Get existing table using SQLAlchemy MetaData

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I have a table that already exists:

USERS_TABLE = Table("users", META_DATA,
                    Column("id", Integer, Sequence("user_id_seq"), primary_key=True),
                    Column("first_name", String(255)),
                    Column("last_name", String(255))
                   )

I created this table by running this:

CONN = create_engine(DB_URL, client_encoding="UTF-8")
META_DATA = MetaData(bind=CONN, reflect=True)
# ... table code
META_DATA.create_all(CONN, checkfirst=True)

the first time it worked and I was able to create the table. However, the 2nd time around I got this error:

sqlalchemy.exc.InvalidRequestError: Table 'users' is already defined for this MetaData instance.  Specify 'extend_existing=True' to redefine options and columns on an existing Table object.

which makes sense since the table users already exists. I'm able to see if the table exists like so:

TABLE_EXISTS = CONN.dialect.has_table(CONN, "users")

However, how do I actually get the existing table object? I can't find this anywhere in the documentation. Please help.

Reflecting Database Objects — SQLAlchemy 1.3 Documentation, The Table constructor actually returns to you the already-existing The MetaData object can also get a listing of tables and reflect the full set. Table.extend_existing will also work in conjunction with Table.autoload to run a new reflection operation against the database, even if a Table of the same name is already present in the target MetaData; newly reflected Column objects and other options will be added into the state of the Table, potentially overwriting existing columns and

__table_args__ = {'extend_existing': True}

right below __tablename__

Describing Databases with MetaData — SQLAlchemy 1.3 , To add a constraint to an existing relational database table, from sqlalchemy. sql import table, column, select t = table('t',� method sqlalchemy.engine.reflection.Inspector. get_table_options (table_name, schema = None, ** kw) ¶ Return a dictionary of options specified when the table of the given name was created. This currently includes some options that apply to MySQL tables. Parameters. table_name¶ – string name of the table. For special quoting, use quoted_name.

I tried using the checkfirst=True alone but found I also had to add the extend_existing before it stopped giving me the sqlalchemy.exc.InvalidRequestError:

        metaData = MetaData(bind=engine, reflect=True)  

        with engine.connect() as connection:

            for dataItem in dataItemList:
                metaData.reflect()
                db.Table('roles_users',
                db.Column('user_id', db.Integer(), db.ForeignKey('user.id')),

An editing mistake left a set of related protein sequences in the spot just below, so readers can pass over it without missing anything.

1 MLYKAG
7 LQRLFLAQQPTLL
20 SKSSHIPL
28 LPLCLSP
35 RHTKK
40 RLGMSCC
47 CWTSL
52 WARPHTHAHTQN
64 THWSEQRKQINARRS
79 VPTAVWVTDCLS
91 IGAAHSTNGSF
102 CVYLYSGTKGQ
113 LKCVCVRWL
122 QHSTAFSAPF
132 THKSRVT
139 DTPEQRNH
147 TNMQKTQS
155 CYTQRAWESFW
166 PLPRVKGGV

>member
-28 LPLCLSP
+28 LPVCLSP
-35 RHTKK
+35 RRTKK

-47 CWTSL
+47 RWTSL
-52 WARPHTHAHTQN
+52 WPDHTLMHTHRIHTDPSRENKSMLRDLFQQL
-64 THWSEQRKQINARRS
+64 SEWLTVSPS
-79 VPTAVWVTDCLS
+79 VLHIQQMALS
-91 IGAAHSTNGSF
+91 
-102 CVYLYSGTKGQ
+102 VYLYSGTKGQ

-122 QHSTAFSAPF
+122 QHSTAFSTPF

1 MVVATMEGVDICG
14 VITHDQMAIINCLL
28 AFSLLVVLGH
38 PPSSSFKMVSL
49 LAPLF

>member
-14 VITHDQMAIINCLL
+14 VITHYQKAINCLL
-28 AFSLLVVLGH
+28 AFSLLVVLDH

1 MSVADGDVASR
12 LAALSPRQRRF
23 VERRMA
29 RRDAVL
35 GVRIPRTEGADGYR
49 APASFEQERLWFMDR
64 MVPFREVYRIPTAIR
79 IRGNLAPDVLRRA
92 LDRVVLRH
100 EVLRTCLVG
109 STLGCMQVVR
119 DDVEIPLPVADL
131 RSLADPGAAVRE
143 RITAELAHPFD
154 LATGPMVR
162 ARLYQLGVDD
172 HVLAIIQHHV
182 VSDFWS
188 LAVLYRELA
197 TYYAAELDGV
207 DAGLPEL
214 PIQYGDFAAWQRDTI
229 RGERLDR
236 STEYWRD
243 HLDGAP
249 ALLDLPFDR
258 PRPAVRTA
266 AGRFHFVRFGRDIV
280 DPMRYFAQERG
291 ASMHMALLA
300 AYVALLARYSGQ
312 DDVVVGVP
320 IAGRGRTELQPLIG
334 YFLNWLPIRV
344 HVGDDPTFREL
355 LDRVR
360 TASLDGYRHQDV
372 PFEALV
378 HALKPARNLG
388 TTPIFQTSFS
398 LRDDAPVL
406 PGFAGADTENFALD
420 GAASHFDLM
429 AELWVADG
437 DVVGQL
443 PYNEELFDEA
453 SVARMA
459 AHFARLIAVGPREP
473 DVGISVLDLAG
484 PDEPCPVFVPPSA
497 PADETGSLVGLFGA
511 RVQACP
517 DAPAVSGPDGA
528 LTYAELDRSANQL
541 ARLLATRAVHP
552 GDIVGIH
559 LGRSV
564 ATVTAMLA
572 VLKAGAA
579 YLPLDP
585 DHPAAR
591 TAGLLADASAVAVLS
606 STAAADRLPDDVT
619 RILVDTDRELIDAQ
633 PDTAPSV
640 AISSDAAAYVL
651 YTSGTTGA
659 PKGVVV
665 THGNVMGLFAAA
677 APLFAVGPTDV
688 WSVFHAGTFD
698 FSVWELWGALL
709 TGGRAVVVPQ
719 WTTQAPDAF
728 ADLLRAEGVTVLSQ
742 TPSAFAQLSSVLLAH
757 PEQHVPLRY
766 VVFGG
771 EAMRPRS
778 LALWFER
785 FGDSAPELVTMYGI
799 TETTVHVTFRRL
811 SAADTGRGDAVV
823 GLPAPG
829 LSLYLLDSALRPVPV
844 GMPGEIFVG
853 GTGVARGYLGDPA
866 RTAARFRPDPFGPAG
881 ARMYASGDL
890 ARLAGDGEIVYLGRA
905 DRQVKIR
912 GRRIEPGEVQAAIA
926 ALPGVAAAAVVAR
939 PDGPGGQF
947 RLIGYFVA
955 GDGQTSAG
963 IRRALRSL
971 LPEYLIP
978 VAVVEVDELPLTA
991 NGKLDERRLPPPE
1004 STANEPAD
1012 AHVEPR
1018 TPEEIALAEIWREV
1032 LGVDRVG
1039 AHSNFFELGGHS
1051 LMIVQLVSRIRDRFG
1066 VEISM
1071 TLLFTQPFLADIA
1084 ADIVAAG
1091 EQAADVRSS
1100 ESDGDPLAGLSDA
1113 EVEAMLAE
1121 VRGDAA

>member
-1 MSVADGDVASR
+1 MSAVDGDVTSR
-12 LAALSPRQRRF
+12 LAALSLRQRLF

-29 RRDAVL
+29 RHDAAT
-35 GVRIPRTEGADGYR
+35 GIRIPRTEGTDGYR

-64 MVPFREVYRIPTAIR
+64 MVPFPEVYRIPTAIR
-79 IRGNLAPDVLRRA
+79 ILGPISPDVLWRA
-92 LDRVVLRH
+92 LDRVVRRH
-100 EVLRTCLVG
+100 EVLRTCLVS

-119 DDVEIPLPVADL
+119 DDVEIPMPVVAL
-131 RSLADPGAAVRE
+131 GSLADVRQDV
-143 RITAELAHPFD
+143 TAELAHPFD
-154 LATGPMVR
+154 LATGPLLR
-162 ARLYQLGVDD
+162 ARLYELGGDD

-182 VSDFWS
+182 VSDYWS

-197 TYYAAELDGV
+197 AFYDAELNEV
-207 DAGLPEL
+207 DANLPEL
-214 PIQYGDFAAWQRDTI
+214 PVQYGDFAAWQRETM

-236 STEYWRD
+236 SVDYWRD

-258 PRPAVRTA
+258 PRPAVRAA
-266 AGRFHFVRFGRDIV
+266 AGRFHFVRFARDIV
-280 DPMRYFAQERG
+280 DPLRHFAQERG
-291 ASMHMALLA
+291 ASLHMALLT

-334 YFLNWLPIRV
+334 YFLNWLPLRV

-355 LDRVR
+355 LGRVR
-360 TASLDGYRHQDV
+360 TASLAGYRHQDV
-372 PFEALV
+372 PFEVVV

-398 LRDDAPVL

db.Column('role_id', db.Integer(), db.ForeignKey('role.id')),
                Column("data_value", String(255)),
                extend_existing=True)
                metaData.create_all(connection, checkfirst=True)  

Using SQLAlchemy to navigate an existing database, SQLAlchemy reflection. Reflection uses metadata property to access schema constructs. It offers a few methods to access table objects, which do� SQLAlchemy Column object represents a column in a database table which is in turn represented by a Tableobject. Metadata contains definitions of tables and associated objects such as index, view, triggers, etc. Hence an object of MetaData class from SQLAlchemy Metadata is a collection of Table objects and their associated schema constructs.

SQLAlchemy — pysheeet, from sqlalchemy import create_engine from sqlalchemy import MetaData from inspect(engine) # Get table information print(inspector.get_table_names())� Viewing Table Details. SQLAlchemy can be used to automatically load tables from a database using something called reflection. Reflection is the process of reading the database and building the metadata based on that information. example

Normally, the Column objects used here are expected to be part of the target Table that is the table to be updated. However when using MySQL, a multiple-table UPDATE statement can refer to columns from any of the tables referred to in the WHERE clause. The values referred to in values are typically: a literal data value (i.e. string, number, etc.)

I get the output <class 'sqlalchemy.sql.base.ImmutableColumnCollection'> printed once for each column in the table. Furthermore, print columns prints ['users.column_name_1', 'users.column_name_2', 'users.column_name_3'.] Is it possible to get the column names without the table name being included?

Comments
  • Where is the sqlite:///db.sql file actually saved? I cannot locate this file anywhere after creation...
  • @SeanPianka: it should be at the directory where your script is executed
  • Can you please provide an example? What do you mean by "below"?